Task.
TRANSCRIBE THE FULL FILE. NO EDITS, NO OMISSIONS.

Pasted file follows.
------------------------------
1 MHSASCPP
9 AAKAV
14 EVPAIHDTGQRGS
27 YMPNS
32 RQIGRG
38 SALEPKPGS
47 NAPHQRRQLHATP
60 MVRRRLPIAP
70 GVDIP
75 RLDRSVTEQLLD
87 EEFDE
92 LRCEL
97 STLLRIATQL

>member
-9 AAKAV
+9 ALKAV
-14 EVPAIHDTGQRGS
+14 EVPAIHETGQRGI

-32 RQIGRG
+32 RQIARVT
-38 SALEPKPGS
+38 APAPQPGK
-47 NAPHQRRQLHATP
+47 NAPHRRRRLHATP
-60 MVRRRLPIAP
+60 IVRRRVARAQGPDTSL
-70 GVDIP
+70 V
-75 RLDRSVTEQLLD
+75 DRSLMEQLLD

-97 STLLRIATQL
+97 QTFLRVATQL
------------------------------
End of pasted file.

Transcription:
1 MHSASCPP
9 AAKAV
14 EVPAIHDTGQRGS
27 YMPNS
32 RQIGRG
38 SALEPKPGS
47 NAPHQRRQLHATP
60 MVRRRLPIAP
70 GVDIP
75 RLDRSVTEQLLD
87 EEFDE
92 LRCEL
97 STLLRIATQL

>member
-9 AAKAV
+9 ALKAV
-14 EVPAIHDTGQRGS
+14 EVPAIHETGQRGI

-32 RQIGRG
+32 RQIARVT
-38 SALEPKPGS
+38 APAPQPGK
-47 NAPHQRRQLHATP
+47 NAPHRRRRLHATP
-60 MVRRRLPIAP
+60 IVRRRVARAQGPDTSL
-70 GVDIP
+70 V
-75 RLDRSVTEQLLD
+75 DRSLMEQLLD

-97 STLLRIATQL
+97 QTFLRVATQL